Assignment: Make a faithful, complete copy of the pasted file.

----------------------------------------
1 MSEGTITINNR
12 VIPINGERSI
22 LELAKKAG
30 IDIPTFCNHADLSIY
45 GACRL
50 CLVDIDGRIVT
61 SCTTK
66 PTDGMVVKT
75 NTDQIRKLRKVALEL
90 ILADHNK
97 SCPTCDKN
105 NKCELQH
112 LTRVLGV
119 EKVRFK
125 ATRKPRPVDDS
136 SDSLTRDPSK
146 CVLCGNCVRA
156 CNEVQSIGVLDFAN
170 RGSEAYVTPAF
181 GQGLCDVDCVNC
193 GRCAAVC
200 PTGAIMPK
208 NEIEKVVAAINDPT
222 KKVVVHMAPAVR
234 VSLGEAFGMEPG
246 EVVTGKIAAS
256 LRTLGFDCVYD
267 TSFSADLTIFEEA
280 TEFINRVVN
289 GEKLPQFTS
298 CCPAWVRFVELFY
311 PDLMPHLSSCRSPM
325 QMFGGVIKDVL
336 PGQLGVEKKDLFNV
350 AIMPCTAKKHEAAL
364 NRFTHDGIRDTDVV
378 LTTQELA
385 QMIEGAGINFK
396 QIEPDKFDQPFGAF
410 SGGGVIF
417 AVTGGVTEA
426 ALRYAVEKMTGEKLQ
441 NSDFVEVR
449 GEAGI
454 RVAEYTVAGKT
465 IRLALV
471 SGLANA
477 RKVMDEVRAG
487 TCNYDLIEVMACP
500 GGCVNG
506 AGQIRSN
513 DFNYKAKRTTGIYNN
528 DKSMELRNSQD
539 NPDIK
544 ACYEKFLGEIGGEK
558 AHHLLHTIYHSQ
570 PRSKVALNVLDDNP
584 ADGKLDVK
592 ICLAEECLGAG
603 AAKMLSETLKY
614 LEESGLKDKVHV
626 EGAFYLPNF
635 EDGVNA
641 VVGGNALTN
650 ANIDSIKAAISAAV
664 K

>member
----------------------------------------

1 MSEGTITINNR
12 VIPINGERSI
22 LELAKKAG
30 IDIPTFCNHADLSIY
45 GACRL
50 CLVDIDGRIVT
61 SCTTK
66 PTDGMVVKT
75 NTDQIRKLRKVALEL
90 ILADHNK
97 SCPTCDKN
105 NKCELQH
112 LTRVLGV
119 EKVRFK
125 ATRKPRPVDDS
136 SDSLTRDPSK
146 CVLCGNCVRA
156 CNEVQSIGVLDFAN
170 RGSEAYVTPAF
181 GQGLCDVDCVNC
193 GRCAAVC
200 PTGAIMPK
208 NEIEKVVAAINDPT
222 KKVVVHMAPAVR
234 VSLGEAFGMEPG
246 EVVTGKIAAS
256 LRTLGFDCVYD
267 TSFSADLTIFEEA
280 TEFINRVVN
289 GEKLPQFTS
298 CCPAWVRFVELFY
311 PDLMPHLSSCRSPM
325 QMFGGVIKDVL
336 PGQLGVEKKDLFNV
350 AIMPCTAKKHEAAL
364 NRFTHDGIRDTDVV
378 LTTQELA
385 QMIEGAGINFK
396 QIEPDKFDQPFGAF
410 SGGGVIF
417 AVTGGVTEA
426 ALRYAVEKMTGEKLQ
441 NSDFVEVR
449 GEAGI
454 RVAEYTVAGKT
465 IRLALV
471 SGLANA
477 RKVMDEVRAG
487 TCNYDLIEVMACP
500 GGCVNG
506 AGQIRSN
513 DFNYKAKRTTGIYNN
528 DKSMELRNSQD
539 NPDIK
544 ACYEKFLGEIGGEK
558 AHHLLHTIYHSQ
570 PRSKVALNVLDDNP
584 ADGKLDVK
592 ICLAEECLGAG
603 AAKMLSETLKY
614 LEESGLKDKVHV
626 EGAFYLPNF
635 EDGVNA
641 VVGGNALTN
650 ANIDSIKAAISAAV
664 K

>member